Yesterday, the Washington Post published the latest installment in its “Top Secret America” series, an ongoing investigation into the costly and expansive security buildup in the United States following the September 11, 2001 attacks. Mike German, ACLU Policy Counsel and a former FBI agent, appeared on Countdown with Keith Olbermann last night to discuss the article:
If you follow the ACLU’s Spy Files work, the Post’s latest piece, “Monitoring America,” which documents and maps surveillance efforts taking place at the local level, will look familiar. The article describes the vast, domestic intelligence-gathering efforts that have become standard practice for the FBI, military, state and local law enforcement, and state homeland security offices.
Even those of us who work full-time to shed light on domestic surveillance practices never cease to be amazed at new revelations about the scope of mass surveillance and the degree to which it has become one of the government’s principle counterterrorism strategies. And the government’s surveillance activities are not directed solely at suspected terrorists and criminals, they are directed at all of us. Increasingly, the government is engaged in suspicionsless surveillance that vacuums up sensitive information about innocent people. In keeping with that trend, the Post’s description of this ever-growing intelligence network — a web of 4,058 federal, state and local organizations, each with its own counterterrorism responsibilities and jurisdictions — is startling.
Costly & Countereffective: Suspicious Activity Reporting
The ACLU has long said, and many experts agree, that such surveillance efforts undermine Americans civil liberties without being proven effective. Instead, they create bigger mountains of information about innocent people that law enforcement and intelligence officials must sift through in order to find true threats. Furthermore, this surveillance often takes place in secret, with little or no oversight by courts, by legislatures, or by the public. And without any clarity about the effectiveness about these methods, it is impossible to weigh both the financial cost and the cost to our liberties.
For example, over the last few years, federal, state and local authorities have initiated Nationwide Suspicious Activity Reporting Initiative (SAR) programs, which encourage law enforcement officers, intelligence and homeland security officials, emergency responders, and even the public to report the “suspicious” activities of their neighbors to law enforcement and intelligence agencies. Reported information ends up in the "Guardian" database maintained by the FBI.
One key problem is that many of the behaviors these SAR programs identify as precursors to terrorism include innocuous and commonplace activities — all of which any tourist might engage in — such as using binoculars, taking pictures, and taking notes. As Mike German says in the Post article, such a program “opens a door for all kinds of abuses. How do we know there are enough controls?"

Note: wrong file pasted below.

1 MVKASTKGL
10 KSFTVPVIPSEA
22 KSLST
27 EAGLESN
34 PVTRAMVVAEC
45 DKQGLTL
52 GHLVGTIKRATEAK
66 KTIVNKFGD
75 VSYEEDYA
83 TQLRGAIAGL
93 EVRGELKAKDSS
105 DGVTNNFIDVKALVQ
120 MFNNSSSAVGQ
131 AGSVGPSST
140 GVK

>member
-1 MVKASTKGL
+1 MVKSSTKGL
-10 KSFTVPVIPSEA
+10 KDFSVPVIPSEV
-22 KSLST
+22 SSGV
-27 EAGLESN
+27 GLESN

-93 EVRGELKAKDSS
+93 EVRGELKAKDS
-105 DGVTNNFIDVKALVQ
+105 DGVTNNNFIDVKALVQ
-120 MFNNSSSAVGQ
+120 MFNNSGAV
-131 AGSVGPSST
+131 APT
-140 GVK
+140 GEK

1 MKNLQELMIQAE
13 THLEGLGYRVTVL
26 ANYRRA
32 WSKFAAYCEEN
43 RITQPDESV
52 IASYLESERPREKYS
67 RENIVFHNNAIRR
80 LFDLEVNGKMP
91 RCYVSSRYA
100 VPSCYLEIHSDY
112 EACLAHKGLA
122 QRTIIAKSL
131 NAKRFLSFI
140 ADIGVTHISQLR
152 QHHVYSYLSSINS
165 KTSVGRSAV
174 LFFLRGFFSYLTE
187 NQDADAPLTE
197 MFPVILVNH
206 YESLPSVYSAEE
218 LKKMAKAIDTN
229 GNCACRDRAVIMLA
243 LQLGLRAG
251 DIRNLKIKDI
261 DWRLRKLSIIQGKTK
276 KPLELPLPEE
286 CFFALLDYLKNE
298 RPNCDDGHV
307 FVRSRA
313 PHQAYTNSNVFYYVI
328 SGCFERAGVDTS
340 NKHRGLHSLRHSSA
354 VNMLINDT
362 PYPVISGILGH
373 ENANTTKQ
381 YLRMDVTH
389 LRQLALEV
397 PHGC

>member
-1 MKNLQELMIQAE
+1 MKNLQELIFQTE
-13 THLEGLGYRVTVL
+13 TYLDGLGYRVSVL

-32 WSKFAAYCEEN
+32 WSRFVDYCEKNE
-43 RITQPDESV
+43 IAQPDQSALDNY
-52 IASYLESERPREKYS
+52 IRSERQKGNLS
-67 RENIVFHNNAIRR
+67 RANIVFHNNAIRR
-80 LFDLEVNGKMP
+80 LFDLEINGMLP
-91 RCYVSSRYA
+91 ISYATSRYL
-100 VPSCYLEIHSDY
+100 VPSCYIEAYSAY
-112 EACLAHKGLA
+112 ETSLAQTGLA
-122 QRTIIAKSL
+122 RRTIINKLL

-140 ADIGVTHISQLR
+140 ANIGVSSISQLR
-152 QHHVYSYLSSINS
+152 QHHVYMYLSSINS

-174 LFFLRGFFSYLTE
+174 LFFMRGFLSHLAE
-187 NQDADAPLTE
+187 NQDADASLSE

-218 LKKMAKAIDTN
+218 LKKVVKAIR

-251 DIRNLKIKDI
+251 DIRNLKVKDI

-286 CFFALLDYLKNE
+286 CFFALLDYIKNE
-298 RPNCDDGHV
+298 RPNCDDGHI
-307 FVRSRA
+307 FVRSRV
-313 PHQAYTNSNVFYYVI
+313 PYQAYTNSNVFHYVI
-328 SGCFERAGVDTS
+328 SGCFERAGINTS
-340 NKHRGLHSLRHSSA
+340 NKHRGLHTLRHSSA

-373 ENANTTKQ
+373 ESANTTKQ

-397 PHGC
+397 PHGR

Based on publicly available information, clearly there is nowhere near enough control over the inclusion of wholly lawful and constitutionally protected activity in SAR reporting. For example, the website of the Tennessee Fusion Center includes a “suspicious activity report” that is actually just a news report about the ACLU of Tennessee's effort to guard against religious discrimination in public schools.
The Post article also quotes Philip Mudd, a 20-year CIA counterterrorism expert and a former top FBI national security official who stated that programs like the Guardian database are “really resource-inefficient.” Mudd added: "If I were to have a dialogue with the country about this...it would be about not only how we chase the unknowns, but do you want to do suspicious activity reports across the country?...Anyone who is not at least suspected of doing something criminal should not be in a database."
Charles Allen, a longtime senior CIA official who went on to lead the Department of Homeland Security's intelligence office until 2009, also affirmed that senior people in the intelligence community are skeptical that SARs are an effective way to find terrorists. Allen stated, "It's more likely that other kinds of more focused efforts by local police will gain you the information that you need about extremist activities."
In fact, those who administer the databases themselves admit that the system is inundated with useless information. Richard Lambert, Jr., the special agent in charge of the FBI’s Knoxville office is quoted in the article as stating, “[n]inety-nine percent doesn't pan out or lead to anything.”
Such attitudes beg the question: should we be willing to trade liberty for the mere appearance of security? We at the ACLU certainly don’t think so, and we’re doing everything we can to raise awareness about costly, inefficient domestic intelligence programs that violate our privacy and don’t make us safer.